Clostridium difficile (also called C. diff) is a type of bacteria. It can cause swelling and irritation of the colon (colitis). Colitis can cause watery diarrhea, fever, loss of appetite, nausea, dehydration, and belly pain and tenderness.
C. diff infection is most common in people who are taking antibiotics or have taken them in the past few weeks. It is also more likely to infect older people and people who are getting chemotherapy for cancer. Though colitis can be mild, it can become serious, especially for people who have a weak immune system.
The large intestine normally contains many good bacteria that keep it healthy and do not cause disease. When you take an antibiotic to kill bacteria that do cause disease, your medicine may also kill the good bacteria. This can allow C. diff bacteria to grow and release harmful toxins.
If you are still taking an antibiotic, your doctor may have you stop taking it, because it may have led to the C. diff infection. Your doctor may then treat C. diff colitis with a different antibiotic.
It's important that your C. diff does not spread to other people. Preventing the spread of C. diff is a top health concern in hospitals and long-term care facilities.
C. diff can be passed from person to person. It can also be passed from person to object to person.
If you have a C. diff infection, you can spread it if you don't wash your hands well enough after you use the washroom. Anything you touch, like a door handle, bed rail, or phone, can then carry the bacteria. C. diff can live on objects for a very long time.
C. diff infection spreads to other people when they touch an object that has C. diff on it and then use their hands to eat or rub their faces.
Health care workers can pass C. diff from room to room in a hospital or a long-term care facility. Visitors can also spread it.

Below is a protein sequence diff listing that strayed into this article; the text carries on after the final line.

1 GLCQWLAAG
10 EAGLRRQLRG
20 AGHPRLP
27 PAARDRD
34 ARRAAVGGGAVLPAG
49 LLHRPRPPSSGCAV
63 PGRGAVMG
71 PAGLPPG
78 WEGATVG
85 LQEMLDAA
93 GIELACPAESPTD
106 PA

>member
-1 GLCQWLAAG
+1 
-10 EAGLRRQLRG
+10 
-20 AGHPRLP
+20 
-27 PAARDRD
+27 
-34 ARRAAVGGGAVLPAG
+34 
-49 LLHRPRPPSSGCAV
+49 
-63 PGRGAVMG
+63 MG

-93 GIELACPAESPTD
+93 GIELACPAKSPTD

When you have C. diff, you and everyone around you must take special care to avoid spreading it. You must use extra care after you use the washroom.
The best way to prevent spreading C. diff is to wash your hands well and often. The rubbing and rinsing action helps wash the bacteria from your skin.
Don't use an alcohol-based hand sanitizer instead of washing your hands with soap and water. Sanitizer will not kill C. diff.
If it seems that a staff person isn't being as careful as you expect, ask what steps the hospital uses to control the spread of your infection. This might help remind him or her to be more careful.
After your diarrhea is better, you are much less likely to spread a C. diff infection. Still, you must:
If you start having diarrhea again, call your doctor or nurse call line right away.
Your doctor will tell you when you no longer need to take special care to prevent spreading C. diff.
Follow-up care is a key part of your treatment and safety. Be sure to make and go to all appointments, and call your doctor or nurse call line if you are having problems. It's also a good idea to know your test results and keep a list of the medicines you take.
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Current as of: March 3, 2017
E. Gregory Thompson, MD - Internal Medicine
& Adam Husney, MD - Family Medicine & Brian D. O'Brien, MD - Internal Medicine & W. David Colby IV, MSc, MD, FRCPC - Infectious Disease
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